DOVER AIR FORCE BASE, Del. -- Sometimes a headache is just a headache. Other times it can be the sign of something much worse. Just ask Maj. Shawn Boyle, an Individual Mobilization Augmentee reservist with the 436th Airlift Wing/Judge Advocate office.
Boyle, who lives outside of Pittsburgh, Pa., was experiencing what he thought were severe migraine headaches. Over time the headaches and the pain from them continued to grow worse. Boyle had been to the doctor several times and he was taking aspirin.
He went to the local doctor Oct. 2012, and they told him it was his sinuses. In early February of this year, Boyle was at the fitness center working out, when the pain from the headaches became unbearable. He was sent to a specialty doctor and that's when he got the proper diagnosis... Brain cancer. Boyle was diagnosed with a slow-growing cancer in his brain. It is inoperable and the outlook for he and his family, wife Sarah, of 16 years and daughter Cathleen, who is 11, is going to be a rough and bumpy one.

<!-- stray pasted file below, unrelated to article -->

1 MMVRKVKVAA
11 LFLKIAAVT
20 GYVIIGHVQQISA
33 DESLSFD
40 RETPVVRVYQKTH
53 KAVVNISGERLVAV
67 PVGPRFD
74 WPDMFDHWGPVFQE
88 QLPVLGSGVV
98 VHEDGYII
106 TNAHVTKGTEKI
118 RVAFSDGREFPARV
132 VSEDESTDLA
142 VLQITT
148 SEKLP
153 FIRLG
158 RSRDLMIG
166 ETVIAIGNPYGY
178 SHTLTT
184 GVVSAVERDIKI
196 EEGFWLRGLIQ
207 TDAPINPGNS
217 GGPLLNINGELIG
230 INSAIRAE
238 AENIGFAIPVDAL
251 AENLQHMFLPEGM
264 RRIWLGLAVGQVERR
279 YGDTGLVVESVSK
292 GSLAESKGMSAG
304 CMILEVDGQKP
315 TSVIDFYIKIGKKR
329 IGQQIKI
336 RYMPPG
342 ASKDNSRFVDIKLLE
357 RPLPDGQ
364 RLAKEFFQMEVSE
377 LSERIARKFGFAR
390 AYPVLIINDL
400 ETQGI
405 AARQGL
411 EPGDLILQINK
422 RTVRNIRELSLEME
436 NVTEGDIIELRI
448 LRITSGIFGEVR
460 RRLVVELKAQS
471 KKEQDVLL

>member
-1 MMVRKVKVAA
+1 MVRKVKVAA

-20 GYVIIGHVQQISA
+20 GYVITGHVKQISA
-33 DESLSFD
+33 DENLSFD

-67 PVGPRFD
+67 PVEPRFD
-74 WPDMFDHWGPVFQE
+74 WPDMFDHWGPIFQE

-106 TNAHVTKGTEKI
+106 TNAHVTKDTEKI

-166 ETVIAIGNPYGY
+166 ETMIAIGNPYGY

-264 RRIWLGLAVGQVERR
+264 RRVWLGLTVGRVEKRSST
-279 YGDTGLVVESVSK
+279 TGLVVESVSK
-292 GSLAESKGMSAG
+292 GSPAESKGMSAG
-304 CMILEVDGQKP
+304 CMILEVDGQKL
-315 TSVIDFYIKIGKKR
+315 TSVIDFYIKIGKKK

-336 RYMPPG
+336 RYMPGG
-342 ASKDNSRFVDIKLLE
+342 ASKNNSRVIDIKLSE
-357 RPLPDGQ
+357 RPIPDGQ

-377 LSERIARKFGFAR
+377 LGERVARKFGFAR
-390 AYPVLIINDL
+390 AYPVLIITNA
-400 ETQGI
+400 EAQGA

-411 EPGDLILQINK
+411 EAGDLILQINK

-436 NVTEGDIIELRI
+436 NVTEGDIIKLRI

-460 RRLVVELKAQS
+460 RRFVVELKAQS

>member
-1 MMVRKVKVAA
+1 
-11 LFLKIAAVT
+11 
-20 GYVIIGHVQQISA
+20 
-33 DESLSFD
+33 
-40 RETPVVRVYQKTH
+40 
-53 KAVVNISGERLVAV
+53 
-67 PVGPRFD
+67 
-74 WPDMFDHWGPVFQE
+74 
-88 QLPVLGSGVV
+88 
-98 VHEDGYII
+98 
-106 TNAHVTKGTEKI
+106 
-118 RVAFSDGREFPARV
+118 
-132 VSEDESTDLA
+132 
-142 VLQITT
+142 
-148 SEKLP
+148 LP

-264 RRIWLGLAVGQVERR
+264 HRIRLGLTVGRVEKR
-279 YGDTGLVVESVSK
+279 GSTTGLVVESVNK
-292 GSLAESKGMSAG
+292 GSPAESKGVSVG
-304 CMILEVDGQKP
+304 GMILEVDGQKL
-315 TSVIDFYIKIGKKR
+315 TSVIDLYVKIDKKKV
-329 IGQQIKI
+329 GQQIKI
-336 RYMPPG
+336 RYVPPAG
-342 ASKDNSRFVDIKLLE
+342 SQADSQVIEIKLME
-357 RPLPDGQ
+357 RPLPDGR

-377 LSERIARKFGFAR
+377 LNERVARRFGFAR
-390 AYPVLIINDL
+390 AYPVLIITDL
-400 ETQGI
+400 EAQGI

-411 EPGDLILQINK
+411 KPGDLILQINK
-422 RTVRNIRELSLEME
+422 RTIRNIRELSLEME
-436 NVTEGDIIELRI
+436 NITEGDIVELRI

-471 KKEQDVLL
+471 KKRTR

"The doctor's said unless you knew what you were looking for, when you hear about headaches in the front of the head you assume it is sinus," Boyle said. "The cancer is an inoperable astrocytoma. They can't operate, but they can try to slow its growth with radiation." Boyle began radiation treatment last week at the John Murtha Cancer Center at Walter Reed Army Hospital in Washington, D.C. He will undergo aggressive radiation treatment for six and a half weeks and then he will be checked again to see what his and the cancer's reaction was to the radiation. Boyle said his doctor is telling him if the treatment goes well he can live as much as 10-to-15 years. Boyle's wife Sarah said it's been a rough couple months for her and her family since getting the news in Feb. "Obviously the diagnosis has been difficult," Sarah said. "Our sister-in-law had a brain tumor and died last year leaving behind her two daughters. So the diagnosis was not a happy thing, it felt like a blow. But the amount of care and concern we've received, it's amazing. I never expected such an outpouring, I'm truly grateful." Sarah, who is a family therapist with Family Services of Western Pennsylvania, said the news has been especially hard on their daughter Cathleen, who is staying with Sarah's parents while Sarah and Shawn stay at the Fisher House near Walter Reed. "She is very stoic, it has hit her very, very hard," Sarah said. "She tries very hard to protect her Dad and keep a stiff upper lip, but she has already broken down a few times. We got the school involved once we got the diagnosis and they are keeping tabs on her. Even though she is staying with my parents, the split has been very difficult." Shawn said that since his diagnosis, his other family, the Air Force, has stepped in to help him in ways he never would have imagined, namely his bosses Lt. Col. Scott Boehne, Staff Judge Advocate with the 436th AW and Carmel Feliciani, 436th AW/JA. "My co-workers have been wonderful," Shawn said. "Ms. Feliciani has been on the phone every day seeing if I need anything. Lt. Col. Boehne has been taking care of things as well. They've both been really great. I can't say enough how everyone has been treating me. It has been wonderful." Boehne said that he and his office have tried to do everything they could to keep Shawn stress free as he and his family begin their battle with cancer. "We tried to do everything we could on our end so he would not worry about his status with the Air Force," Boehne said. "We had to learn a bit, about who are the right points of contact, but we have been working those bureaucratic hurdles. We've tried to shield him from stress so he could focus on treatment and recovery." Sarah said Thomas Krug deserves a lot of thanks for the care her husband has received so far. Krug, who is a Recovery Care Coordinator with the Wounded Warrior Program, basically making sure Shawn and Sarah are cared for and that their needs are met. "He has meant everything," Sarah said of Krug. "In many ways, he has saved our lives. I wouldn't know where we would be without Tom and we can't thank him enough. The Wounded Warrior Program is just wonderful. Everybody who works for them should be thanked." Boyle, who began his 20-year career as an enlisted Soldier in the Army, before switching to Air Force and joining the JAG Corps, began his chemotherapy last Tuesday and will continue with radiation treatment for the next six weeks. His love for his family and the Air Force he said means the world to him. "Sometimes an event in your life changes so much" Boyle said. "One minute your life can turn upside down. A lot of people step up and offer you so much love and so much hope, how do you say thank you? You can't say thank you enough. My military family means so much to me. Me and my family, we're holding up well. I'm just going to enjoy them as much as I can for as long as I can."